- JVM concepts
- Java editions
- Installing JDK
- Running JVM applications on the command line
- Writing Java code
- Creating a web service
- Installing Scala
- Programming in Scala
Skill Level Intermediate
(clicking) - [Presenter] Welcome to Introduction to JVM Languages, JMV, Java, Scala, by Vincent van der Leun, a course by Packt Publishing. I'm Mark Thomas, the presenter for this course. Vincent van der Leun is a software engineer living in the city of Utrecht in the Netherlands. Programming since the age of eight, he's worked with many different languages and platforms over the years. Rediscovering Java a few years ago, he loved it so much that he became an Oracle Certified Professional Java 7 Programmer, and started the JVM Fanboy blog.
Currently, he works for CloudSuite, a company specializing in modern e-commerce solutions. At CloudSuite he works at various backend systems and web services, writes Java script code for front end applications, supports consultants by providing complex SQR queries, and consumes coffee while having design-related discussions with fellow developers. The Java virtual machine is a mature and very versatile platform for running software that takes full advantage of modern hardware features. We'll start with the course overview now.
This course covers both object-oriented programming languages and functional programming languages. The JVM is versatile enough to make this all possible. Section one, Java Virtual Machine, provides a high-level overview of the Java platform, and the Java virtual machine, JVM. It describes popular use cases for applications running on the JVM, namely web applications, big data analysis, and Internet of Things, IoT. Also covered are important JVM concepts, including just in time compiler, type system, and garbage collector.
Then, the next section, Developing on the Java Virtual Machine, explains the JVM in more technical detail. Covered are both the installation procedure and organization of the Java Development Kit, JDK, on major operating systems, Windows, MAC OS, and Linux. Also explained is the organization of the Java Class Library, and instructions on how to run JVM based applications by setting up the class path. The third section, Java, covers the fundamentals of the Java language. It covers creating classes and instantiating objects based on these classes, adding methods and properties to classes, and Java's AccessModifiers and other modifiers.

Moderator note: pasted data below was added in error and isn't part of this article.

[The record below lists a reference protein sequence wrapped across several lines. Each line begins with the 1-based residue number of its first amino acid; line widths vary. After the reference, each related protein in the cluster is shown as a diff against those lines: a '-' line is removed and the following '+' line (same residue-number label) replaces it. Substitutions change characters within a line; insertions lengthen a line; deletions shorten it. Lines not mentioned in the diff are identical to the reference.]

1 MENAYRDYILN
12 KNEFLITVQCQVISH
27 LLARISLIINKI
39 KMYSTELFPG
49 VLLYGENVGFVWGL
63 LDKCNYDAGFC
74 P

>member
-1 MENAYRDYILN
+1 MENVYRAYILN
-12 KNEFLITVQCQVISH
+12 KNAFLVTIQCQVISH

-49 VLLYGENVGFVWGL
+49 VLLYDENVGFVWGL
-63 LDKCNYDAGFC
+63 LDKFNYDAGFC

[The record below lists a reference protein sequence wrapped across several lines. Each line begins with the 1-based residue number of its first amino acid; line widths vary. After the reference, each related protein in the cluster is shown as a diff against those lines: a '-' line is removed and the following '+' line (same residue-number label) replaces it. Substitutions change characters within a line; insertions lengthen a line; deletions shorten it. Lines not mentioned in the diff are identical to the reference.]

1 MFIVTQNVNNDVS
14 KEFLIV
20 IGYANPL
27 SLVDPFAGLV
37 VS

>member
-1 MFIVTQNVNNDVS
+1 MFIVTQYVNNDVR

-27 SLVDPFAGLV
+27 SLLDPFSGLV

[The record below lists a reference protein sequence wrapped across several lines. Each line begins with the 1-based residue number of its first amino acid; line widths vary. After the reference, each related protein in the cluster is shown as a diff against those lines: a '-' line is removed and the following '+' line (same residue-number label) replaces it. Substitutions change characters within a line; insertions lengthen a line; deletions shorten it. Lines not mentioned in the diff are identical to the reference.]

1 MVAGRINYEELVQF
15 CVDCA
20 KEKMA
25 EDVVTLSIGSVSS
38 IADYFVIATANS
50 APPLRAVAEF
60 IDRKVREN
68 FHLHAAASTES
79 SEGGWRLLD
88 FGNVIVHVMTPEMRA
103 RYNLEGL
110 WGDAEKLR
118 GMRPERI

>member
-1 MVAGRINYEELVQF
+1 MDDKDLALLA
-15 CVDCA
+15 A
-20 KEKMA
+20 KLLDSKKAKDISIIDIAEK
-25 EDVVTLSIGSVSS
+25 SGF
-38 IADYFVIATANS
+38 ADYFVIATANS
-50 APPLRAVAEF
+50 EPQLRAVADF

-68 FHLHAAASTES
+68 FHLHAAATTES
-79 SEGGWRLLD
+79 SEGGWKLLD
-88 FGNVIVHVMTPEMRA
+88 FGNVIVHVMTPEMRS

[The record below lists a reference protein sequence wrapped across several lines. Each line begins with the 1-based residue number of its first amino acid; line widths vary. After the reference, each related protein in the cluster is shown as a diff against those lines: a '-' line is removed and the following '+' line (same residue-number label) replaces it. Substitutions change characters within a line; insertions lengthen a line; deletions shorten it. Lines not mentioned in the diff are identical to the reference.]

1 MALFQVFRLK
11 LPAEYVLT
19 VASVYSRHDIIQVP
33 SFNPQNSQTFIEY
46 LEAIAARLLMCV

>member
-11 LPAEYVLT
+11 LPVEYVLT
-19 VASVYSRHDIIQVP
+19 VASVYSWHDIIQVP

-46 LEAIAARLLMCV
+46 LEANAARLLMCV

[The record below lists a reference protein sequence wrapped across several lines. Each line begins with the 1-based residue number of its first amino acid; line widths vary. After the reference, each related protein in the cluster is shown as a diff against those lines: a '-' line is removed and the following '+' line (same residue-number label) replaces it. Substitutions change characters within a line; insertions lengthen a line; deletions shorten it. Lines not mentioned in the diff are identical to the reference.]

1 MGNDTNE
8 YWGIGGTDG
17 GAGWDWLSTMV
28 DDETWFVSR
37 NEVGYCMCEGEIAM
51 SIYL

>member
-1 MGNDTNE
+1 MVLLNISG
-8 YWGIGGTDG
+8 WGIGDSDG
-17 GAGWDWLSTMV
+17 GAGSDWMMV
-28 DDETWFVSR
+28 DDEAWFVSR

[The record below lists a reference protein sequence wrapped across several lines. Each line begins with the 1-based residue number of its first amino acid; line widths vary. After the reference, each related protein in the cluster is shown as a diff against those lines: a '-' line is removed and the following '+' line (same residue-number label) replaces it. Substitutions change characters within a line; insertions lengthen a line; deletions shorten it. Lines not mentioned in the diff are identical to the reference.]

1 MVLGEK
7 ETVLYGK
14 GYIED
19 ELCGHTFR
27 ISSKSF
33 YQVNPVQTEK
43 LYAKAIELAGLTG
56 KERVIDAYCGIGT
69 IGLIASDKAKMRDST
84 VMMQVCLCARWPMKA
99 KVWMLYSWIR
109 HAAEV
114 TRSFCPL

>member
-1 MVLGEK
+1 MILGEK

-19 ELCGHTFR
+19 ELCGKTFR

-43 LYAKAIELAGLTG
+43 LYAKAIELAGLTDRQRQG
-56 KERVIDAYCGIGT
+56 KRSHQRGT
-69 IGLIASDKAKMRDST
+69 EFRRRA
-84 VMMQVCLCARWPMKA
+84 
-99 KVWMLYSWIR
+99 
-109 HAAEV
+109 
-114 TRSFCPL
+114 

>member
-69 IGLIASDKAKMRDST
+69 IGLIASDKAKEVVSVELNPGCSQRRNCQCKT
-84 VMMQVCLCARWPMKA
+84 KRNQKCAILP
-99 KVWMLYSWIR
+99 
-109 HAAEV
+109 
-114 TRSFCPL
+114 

Some of the other concepts that are discussed include abstract classes, interfaces, arrays, and collections and exceptions. More advanced features, such as threading and landers, are covered as well. Section four, Java Programming, contains a step-by-step guide to creating a simple web service in the Java language. Tools that are used along the way include the Eclipse IDE, the Gradle build tool, and programming libraries, such as Spark Java, and Micro Web Service framework, and the J Unit Unit Testing Framework.
Moving onto section five, Scala. This section talks about the hybrid functional programming in object oriented programming language Scala. It describes the installation procedure and the usage of the interactive shell bundled with the language. By using the interactive shell, Scala code can be entered and executed dynamically, without explicitly compiling code. Both object-oriented and functional programming in Scala are discussed. The last section, Scala Programming, contains a step-by-step guide to create a simple console-based application powered by the popular Akka tool kit.
Akka is a tool kit specializing in writing scalable applications that take full advantage of the modern multi-core processors. Many Akka concepts, such as its actor-based system, are discussed thoroughly. The builder project, the Scala Build Tool, SBT, is used, while the Scala test library is used for writing unit tests. To get the most out of this course, a modern laptop or desktop computer is required. Running an up-to-date version of either Windows, MAC OS, or Linux, preferably Ubuntu.
About four gigabytes of RAM memory is recommended at the minimum. More RAM is always welcome. So, that's all for now. Let's begin this journey together, and I hope to see you there. (clicking)